Leave No Trace

Leave No Trace

This summer I joined a “Leave No Trace” trainers course at Glenmore Lodge.  Minimal impact is something that Wildwood Bushcraft has always built into its outdoor practice, but I was interested in learning more about this formalised approach and the prospect of passing this on to other outdoor users.  Leave No Trace originates from the Center for Outdoor Ethics in the States, but its framework is being increasingly accepted by outdoor providers here in the UK.

Literally leaving no trace can be tricky, but it is an aspiration that makes us think about the effects we each have and the multiplication of those effects by the many people using the outdoors.

Leave No Trace is founded on 7 key principles:

  1. Plan Ahead and Prepare
  2. Travel and Camp on Durable Surfaces
  3. Dispose of Waste Properly
  4. Leave What You Find
  5. Minimize Campfire Impacts
  6. Respect Wildlife
  7. Be Considerate of Other Visitors

Leave No Trace has arguably a higher relevance in Scotland where  Outdoor Access rights allow greater freedom to roam and camp in the countryside.  You only have to look at areas close to population centres to see the effects of irresponsible land use.  I once collected up 3 bin bags worth of rubbish left by a single group of campers on the side of Loch Lomond!  Litter is an obvious blight and one that most of us are aware of, however people vary in what they consider acceptable to leave.  For example some people burn cans and plastics and leave the residue in a fire site or leave bio-degradable food waste and cigarette butts behind.  These signs can be ugly for others to see and there is also the effect that organic waste may have on plant growth, nutrient levels in streams and the effects on animal movements. It is also quite surprising how long some common items persist before they decompose.  Here are some decomposition times for common items given by the Australian Department of the Environment:

  • Banana Skin 3 – 4 weeks
  • Paper Bag 1 month
  • Cardboard 2 months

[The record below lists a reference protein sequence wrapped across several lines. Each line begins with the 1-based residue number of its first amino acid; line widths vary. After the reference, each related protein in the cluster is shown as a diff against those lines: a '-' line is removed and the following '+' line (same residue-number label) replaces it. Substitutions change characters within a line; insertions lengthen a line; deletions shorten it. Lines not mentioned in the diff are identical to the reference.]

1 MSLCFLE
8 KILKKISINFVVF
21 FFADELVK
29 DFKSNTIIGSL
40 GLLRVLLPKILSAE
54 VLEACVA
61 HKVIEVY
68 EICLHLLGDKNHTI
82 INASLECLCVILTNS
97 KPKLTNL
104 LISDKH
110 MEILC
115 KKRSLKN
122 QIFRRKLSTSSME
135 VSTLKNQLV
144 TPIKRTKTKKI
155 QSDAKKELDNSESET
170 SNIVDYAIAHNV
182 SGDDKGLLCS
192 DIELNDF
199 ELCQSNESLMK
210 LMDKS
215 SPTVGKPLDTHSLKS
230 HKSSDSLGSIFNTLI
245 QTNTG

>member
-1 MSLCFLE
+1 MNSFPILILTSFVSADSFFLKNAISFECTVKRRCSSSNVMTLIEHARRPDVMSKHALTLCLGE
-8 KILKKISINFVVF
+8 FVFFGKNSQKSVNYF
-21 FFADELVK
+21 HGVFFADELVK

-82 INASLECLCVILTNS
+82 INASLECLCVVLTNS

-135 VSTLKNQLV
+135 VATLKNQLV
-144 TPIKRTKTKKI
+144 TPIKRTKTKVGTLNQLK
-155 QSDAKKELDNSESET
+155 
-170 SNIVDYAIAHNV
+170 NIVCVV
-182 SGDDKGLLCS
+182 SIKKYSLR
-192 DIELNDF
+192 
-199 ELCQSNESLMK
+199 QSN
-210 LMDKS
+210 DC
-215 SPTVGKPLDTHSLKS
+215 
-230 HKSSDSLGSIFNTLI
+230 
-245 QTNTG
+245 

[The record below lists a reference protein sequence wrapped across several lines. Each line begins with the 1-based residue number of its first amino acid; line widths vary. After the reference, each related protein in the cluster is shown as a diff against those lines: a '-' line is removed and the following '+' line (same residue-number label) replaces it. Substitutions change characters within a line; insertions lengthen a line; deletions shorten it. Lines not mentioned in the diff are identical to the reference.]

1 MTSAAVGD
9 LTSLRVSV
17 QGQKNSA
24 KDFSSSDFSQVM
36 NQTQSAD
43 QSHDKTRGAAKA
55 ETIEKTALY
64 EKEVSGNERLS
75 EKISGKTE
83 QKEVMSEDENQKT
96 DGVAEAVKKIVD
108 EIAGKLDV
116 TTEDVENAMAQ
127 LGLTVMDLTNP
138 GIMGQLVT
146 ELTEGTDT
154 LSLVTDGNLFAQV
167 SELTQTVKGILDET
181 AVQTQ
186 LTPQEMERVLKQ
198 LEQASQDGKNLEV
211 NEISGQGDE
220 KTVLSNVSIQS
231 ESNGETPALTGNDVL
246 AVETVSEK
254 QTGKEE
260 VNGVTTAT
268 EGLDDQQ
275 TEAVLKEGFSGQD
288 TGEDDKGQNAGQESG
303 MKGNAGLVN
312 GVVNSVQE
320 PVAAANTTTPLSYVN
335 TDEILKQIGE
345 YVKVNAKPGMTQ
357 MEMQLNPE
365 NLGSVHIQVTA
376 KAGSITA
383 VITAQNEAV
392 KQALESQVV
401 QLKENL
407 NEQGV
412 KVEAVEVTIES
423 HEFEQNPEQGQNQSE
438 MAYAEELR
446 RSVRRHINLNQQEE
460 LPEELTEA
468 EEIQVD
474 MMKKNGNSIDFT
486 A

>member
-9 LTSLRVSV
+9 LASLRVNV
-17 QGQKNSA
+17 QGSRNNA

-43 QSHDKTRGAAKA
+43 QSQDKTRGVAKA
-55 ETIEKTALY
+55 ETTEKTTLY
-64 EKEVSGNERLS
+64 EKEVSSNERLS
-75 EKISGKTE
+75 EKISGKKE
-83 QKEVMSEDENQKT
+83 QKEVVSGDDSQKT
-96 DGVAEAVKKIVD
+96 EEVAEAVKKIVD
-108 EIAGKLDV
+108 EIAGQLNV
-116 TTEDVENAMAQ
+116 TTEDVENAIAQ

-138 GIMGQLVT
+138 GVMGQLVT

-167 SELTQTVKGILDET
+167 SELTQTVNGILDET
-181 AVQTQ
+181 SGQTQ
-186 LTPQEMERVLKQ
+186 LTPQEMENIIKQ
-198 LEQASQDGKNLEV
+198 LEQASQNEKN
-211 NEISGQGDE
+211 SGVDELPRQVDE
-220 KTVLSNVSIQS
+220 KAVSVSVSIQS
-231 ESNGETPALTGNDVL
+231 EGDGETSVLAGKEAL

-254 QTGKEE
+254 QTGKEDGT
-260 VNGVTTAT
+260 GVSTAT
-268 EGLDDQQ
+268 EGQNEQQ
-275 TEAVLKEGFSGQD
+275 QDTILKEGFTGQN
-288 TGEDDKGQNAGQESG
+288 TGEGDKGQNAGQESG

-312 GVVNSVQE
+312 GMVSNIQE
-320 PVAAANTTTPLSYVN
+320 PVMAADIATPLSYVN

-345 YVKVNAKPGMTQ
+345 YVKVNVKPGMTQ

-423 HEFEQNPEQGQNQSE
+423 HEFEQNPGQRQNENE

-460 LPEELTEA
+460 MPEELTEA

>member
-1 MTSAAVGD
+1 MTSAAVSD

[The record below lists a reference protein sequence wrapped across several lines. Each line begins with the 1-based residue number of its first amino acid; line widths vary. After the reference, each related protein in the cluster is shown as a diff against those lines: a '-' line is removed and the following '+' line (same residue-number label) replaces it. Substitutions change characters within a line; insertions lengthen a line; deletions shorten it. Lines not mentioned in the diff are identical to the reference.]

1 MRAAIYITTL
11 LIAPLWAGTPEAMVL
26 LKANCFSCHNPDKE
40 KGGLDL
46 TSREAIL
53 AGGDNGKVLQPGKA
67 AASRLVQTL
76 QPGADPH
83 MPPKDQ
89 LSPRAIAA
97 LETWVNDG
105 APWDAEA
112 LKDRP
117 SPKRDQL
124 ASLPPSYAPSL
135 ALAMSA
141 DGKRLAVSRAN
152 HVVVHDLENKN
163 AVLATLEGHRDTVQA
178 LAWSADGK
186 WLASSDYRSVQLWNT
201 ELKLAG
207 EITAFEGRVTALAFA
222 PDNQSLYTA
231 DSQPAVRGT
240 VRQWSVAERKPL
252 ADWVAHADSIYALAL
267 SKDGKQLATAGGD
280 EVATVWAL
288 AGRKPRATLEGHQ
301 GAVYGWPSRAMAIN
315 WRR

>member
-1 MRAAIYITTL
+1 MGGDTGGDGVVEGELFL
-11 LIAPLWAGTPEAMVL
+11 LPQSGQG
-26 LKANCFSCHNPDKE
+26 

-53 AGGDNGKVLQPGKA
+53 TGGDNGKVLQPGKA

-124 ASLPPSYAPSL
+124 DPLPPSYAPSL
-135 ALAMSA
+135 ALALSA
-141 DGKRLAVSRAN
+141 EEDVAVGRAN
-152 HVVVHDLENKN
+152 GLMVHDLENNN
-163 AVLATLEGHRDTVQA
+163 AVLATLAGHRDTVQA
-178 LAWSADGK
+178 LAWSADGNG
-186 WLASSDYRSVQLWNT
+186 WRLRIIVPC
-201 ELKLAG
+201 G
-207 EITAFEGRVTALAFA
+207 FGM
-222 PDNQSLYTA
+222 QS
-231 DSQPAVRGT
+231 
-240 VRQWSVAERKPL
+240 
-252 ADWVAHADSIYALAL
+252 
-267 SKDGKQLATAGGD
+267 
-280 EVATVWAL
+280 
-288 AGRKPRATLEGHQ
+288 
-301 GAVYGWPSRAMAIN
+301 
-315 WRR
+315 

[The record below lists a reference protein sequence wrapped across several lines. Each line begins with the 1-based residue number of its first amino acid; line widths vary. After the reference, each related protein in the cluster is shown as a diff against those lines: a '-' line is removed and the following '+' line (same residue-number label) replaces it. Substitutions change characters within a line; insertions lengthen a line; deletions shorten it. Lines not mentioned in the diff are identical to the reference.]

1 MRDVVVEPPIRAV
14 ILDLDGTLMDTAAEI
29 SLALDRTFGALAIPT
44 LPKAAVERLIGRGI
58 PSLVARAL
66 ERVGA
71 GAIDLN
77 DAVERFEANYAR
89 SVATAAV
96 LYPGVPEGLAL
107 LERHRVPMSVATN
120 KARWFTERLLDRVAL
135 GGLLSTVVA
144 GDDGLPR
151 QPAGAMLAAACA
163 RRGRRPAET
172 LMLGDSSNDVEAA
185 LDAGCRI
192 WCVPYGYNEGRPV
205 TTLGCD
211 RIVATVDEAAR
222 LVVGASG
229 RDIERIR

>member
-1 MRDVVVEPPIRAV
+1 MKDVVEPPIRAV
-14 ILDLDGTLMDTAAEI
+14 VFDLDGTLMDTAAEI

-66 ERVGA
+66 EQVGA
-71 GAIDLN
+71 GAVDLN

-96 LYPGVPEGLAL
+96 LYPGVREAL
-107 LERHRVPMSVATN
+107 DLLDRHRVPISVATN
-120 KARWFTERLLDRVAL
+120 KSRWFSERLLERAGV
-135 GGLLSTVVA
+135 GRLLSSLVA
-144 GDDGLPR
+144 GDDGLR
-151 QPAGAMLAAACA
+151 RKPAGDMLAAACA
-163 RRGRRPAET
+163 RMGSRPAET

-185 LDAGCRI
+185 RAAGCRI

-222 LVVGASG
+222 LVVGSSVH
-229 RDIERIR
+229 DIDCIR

• Apple core 1 – 2 months
  • Aluminium Cans > 1 million years
  • Orange Peel Up to 2 years
  • Cigarette Butts Up to 12 years
  • Plastic Bags * Up to 20 years
  • Plastic Bottle * 450 years
  • Glass 1-2 million years

* Petrochemical products never truly breakdown and remain in the environment forever.

For these reasons we  burn organic matter and carry out all other litter on Wildwood Bushcraft courses.

Wild fire in Inverpolly, Scotland

Wild fire in Inverpolly, Scotland

Fire is another potentially big impact.  A campfire is fundamental to bushcraft and a wonderful thing to experience in the wild, however, when fires get out of control the effects can be devastating.  I remember a couple of years ago encountering a massive wild fire in Inverpolly during one of our canoe expeditions.  During the same weekend multiple fires took hold all over the country – this was  due to the combined effects of dry, windy conditions and a bank holiday weekend with lots of campers.  One of the main problems was that people didn’t recognize the high risk conditions and carried on with their normal firelighting practices.  Burning toilet paper was reportedly responsible for a least one fire.  Apart from the human safety risks caused by wild fires there are also the impacts on nesting birds, invertebrates and tree regeneration programmes.  It is therefore vital to recognize the changing fire risk levels and then either avoid fire lighting altogether, or take extreme precautions.